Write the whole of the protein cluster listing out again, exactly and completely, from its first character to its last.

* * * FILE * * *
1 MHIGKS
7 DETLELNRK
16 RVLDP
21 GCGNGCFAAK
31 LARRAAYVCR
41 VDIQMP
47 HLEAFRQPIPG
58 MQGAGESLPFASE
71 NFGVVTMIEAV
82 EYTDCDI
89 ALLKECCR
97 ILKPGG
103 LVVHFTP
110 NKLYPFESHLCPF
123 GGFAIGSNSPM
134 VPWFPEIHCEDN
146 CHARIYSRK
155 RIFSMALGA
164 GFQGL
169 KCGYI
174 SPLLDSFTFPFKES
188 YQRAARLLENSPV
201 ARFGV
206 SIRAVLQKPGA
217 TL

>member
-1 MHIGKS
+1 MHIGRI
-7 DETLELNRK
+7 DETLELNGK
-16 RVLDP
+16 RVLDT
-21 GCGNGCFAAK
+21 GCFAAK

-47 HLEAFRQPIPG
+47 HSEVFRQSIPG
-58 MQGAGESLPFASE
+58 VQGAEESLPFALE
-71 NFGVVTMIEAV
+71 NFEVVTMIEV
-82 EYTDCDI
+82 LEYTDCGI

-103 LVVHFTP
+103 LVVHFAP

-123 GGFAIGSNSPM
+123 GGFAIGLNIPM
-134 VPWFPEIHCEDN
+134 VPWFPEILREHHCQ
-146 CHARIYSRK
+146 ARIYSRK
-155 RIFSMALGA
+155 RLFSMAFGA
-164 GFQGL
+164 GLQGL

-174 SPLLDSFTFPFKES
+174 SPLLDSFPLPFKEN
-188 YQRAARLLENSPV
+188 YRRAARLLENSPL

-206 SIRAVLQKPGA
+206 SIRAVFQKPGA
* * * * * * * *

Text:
1 MHIGKS
7 DETLELNRK
16 RVLDP
21 GCGNGCFAAK
31 LARRAAYVCR
41 VDIQMP
47 HLEAFRQPIPG
58 MQGAGESLPFASE
71 NFGVVTMIEAV
82 EYTDCDI
89 ALLKECCR
97 ILKPGG
103 LVVHFTP
110 NKLYPFESHLCPF
123 GGFAIGSNSPM
134 VPWFPEIHCEDN
146 CHARIYSRK
155 RIFSMALGA
164 GFQGL
169 KCGYI
174 SPLLDSFTFPFKES
188 YQRAARLLENSPV
201 ARFGV
206 SIRAVLQKPGA
217 TL

>member
-1 MHIGKS
+1 MHIGRI
-7 DETLELNRK
+7 DETLELNGK
-16 RVLDP
+16 RVLDT
-21 GCGNGCFAAK
+21 GCFAAK

-47 HLEAFRQPIPG
+47 HSEVFRQSIPG
-58 MQGAGESLPFASE
+58 VQGAEESLPFALE
-71 NFGVVTMIEAV
+71 NFEVVTMIEV
-82 EYTDCDI
+82 LEYTDCGI

-103 LVVHFTP
+103 LVVHFAP

-123 GGFAIGSNSPM
+123 GGFAIGLNIPM
-134 VPWFPEIHCEDN
+134 VPWFPEILREHHCQ
-146 CHARIYSRK
+146 ARIYSRK
-155 RIFSMALGA
+155 RLFSMAFGA
-164 GFQGL
+164 GLQGL

-174 SPLLDSFTFPFKES
+174 SPLLDSFPLPFKEN
-188 YQRAARLLENSPV
+188 YRRAARLLENSPL

-206 SIRAVLQKPGA
+206 SIRAVFQKPGA